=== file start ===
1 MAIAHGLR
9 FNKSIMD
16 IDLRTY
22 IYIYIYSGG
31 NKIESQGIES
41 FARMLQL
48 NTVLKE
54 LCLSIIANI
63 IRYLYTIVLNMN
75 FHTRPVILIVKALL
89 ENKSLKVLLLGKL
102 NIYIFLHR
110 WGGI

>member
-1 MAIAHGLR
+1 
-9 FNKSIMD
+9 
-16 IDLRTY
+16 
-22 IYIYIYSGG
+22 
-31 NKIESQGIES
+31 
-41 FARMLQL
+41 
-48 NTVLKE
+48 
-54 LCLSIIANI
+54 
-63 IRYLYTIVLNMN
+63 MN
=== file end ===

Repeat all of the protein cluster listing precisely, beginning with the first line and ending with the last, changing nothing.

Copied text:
1 MAIAHGLR
9 FNKSIMD
16 IDLRTY
22 IYIYIYSGG
31 NKIESQGIES
41 FARMLQL
48 NTVLKE
54 LCLSIIANI
63 IRYLYTIVLNMN
75 FHTRPVILIVKALL
89 ENKSLKVLLLGKL
102 NIYIFLHR
110 WGGI

>member
-1 MAIAHGLR
+1 
-9 FNKSIMD
+9 
-16 IDLRTY
+16 
-22 IYIYIYSGG
+22 
-31 NKIESQGIES
+31 
-41 FARMLQL
+41 
-48 NTVLKE
+48 
-54 LCLSIIANI
+54 
-63 IRYLYTIVLNMN
+63 MN